Since the late 1990’s everybody outside of us hardy but microscopic band of ideologues (and I do mean ‘everybody’ including his brother, mother, plumber and household pets) has been tub-thumpingly convinced that we have endured “the most right-wing government in history”. Oh my Lord, how right-wing it was! Uber-right-wing, ultra-rightist, extreme-uber-ultra-babyeatingly-sealcubbashingly-right-wing. Lord deliver us! Good people everywhere rolled their eyes heavenward and wondered just what was to become of us all in the new, ultra-neo-liberal, so-called-free-market, wild-west-uber-rampant-capitalist free-for-all.

Not us, of course. We could see the ugly truth that we were actually being sovietised. We told them all too. In fact, we shouted it from the blogtops. But was anybody listening? Were they hell. No, they were far too engaged in the generally agreed business of guffing on interminably about the rampant-wild-west-unregulated-greedy-so-called-laissez-faire-out-of-control-cowboy-shoot-’em-up-neo-liberal-free-for-all-unrestrained capitalist nightmare that was destined to reduce our once great nation to a dissipated radiation burst of lonely, atomised wage slaves chanting ‘greed is good’ as we are flung out to the frozen corners of an uncaring, Thatcherite universe.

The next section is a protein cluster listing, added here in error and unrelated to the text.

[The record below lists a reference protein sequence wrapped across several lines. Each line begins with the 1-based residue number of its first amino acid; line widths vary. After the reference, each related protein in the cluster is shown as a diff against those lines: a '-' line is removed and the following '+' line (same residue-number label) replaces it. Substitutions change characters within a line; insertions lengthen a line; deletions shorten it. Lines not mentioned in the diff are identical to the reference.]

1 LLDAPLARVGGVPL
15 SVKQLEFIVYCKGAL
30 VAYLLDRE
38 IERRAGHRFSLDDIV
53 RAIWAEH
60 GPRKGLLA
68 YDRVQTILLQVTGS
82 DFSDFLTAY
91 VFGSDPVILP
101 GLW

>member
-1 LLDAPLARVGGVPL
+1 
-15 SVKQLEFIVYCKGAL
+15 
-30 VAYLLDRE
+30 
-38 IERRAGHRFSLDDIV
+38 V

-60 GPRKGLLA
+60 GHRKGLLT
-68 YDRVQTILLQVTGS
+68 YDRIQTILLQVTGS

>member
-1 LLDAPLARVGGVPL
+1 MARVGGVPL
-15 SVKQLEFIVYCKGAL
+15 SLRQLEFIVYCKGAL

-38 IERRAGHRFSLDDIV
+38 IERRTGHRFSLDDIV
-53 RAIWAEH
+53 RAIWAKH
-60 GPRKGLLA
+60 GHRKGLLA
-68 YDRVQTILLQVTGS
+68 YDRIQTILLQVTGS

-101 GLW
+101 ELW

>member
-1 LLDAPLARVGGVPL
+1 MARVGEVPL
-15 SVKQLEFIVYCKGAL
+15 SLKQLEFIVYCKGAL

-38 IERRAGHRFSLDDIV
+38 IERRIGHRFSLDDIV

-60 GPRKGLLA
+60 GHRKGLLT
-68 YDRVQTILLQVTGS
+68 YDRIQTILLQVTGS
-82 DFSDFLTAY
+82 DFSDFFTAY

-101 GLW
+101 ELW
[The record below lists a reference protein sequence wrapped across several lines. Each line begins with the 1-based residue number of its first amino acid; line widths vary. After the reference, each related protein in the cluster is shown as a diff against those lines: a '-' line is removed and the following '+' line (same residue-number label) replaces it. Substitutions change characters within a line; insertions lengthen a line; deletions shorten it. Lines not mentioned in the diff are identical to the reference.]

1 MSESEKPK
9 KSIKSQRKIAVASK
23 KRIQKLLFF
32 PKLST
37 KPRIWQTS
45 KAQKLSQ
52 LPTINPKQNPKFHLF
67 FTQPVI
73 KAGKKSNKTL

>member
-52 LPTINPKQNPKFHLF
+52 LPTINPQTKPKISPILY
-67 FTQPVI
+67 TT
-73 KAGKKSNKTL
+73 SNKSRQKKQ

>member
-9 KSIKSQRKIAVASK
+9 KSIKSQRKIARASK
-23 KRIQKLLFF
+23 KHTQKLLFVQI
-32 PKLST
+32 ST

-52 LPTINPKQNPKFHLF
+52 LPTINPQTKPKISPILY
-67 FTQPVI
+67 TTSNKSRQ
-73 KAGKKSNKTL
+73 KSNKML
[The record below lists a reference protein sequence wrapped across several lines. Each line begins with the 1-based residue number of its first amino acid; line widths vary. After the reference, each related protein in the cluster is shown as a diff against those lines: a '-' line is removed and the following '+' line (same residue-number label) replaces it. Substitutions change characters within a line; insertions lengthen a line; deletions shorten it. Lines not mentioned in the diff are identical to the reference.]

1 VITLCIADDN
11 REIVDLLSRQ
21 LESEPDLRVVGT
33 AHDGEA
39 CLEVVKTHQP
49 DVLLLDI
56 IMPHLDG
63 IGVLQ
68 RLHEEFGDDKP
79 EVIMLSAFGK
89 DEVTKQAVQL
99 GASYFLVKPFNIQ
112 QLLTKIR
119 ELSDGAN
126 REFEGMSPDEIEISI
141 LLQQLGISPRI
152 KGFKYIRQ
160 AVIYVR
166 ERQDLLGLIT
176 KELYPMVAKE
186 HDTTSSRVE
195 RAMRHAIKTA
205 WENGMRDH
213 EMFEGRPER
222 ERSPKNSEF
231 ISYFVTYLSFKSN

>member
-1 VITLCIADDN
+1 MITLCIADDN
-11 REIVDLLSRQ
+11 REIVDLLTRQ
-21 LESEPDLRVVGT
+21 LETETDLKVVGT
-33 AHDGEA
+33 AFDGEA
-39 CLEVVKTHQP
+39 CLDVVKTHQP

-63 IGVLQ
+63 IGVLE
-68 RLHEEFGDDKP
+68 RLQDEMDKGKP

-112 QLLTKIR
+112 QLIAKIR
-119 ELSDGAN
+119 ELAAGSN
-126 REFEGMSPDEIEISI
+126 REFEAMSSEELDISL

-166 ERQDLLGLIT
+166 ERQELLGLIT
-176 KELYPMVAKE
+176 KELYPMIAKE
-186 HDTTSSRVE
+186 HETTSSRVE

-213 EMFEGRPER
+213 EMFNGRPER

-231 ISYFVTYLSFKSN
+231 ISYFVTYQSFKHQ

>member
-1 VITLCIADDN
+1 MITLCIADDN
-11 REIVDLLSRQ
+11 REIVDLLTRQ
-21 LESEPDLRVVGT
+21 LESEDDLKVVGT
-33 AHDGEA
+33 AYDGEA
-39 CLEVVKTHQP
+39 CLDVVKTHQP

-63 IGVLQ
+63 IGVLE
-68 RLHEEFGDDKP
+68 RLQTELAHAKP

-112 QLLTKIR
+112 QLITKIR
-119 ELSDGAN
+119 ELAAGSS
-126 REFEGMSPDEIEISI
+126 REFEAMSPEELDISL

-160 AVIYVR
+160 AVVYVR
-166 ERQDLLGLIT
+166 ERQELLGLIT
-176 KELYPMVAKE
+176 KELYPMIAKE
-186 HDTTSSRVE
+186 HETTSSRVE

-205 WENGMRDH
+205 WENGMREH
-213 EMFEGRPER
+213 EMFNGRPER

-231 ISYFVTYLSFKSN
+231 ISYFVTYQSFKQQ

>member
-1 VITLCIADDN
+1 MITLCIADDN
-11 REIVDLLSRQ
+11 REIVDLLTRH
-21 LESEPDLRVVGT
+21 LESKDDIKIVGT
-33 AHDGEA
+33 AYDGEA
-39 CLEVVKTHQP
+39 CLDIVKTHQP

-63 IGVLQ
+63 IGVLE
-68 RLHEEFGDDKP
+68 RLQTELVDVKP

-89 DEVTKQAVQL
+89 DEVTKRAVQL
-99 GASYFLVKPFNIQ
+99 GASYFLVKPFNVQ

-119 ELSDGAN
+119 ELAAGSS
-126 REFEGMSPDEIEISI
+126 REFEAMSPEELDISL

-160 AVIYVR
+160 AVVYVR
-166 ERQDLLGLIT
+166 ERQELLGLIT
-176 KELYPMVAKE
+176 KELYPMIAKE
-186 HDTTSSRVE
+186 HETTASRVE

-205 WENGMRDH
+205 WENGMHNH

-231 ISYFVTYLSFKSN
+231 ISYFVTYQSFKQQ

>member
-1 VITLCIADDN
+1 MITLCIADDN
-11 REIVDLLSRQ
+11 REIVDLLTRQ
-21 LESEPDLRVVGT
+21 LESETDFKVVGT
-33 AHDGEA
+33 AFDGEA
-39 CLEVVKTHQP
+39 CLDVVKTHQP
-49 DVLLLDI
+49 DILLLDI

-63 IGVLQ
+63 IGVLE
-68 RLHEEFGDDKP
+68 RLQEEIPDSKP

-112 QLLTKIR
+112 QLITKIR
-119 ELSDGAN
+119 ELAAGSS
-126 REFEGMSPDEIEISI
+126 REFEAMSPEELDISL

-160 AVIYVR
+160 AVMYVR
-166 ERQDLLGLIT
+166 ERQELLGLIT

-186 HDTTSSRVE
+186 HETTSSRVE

So, do you think this incongruent moment of flying-piggery in today’s Times is going to incite a re-think?

PARTS of the United Kingdom have become so heavily dependent on government spending that the private sector is generating less than a third of the regional economy, a new analysis has found.

The study of “Soviet Britain” has found the government’s share of output and expenditure has now surged to more than 60% in some areas of England and over 70% elsewhere….

The state now looms far larger in many parts of Britain than it did in former Soviet satellite states such as Hungary and Slovakia as they emerged from communism in the 1990s, when state spending accounted for about 60% of their economies.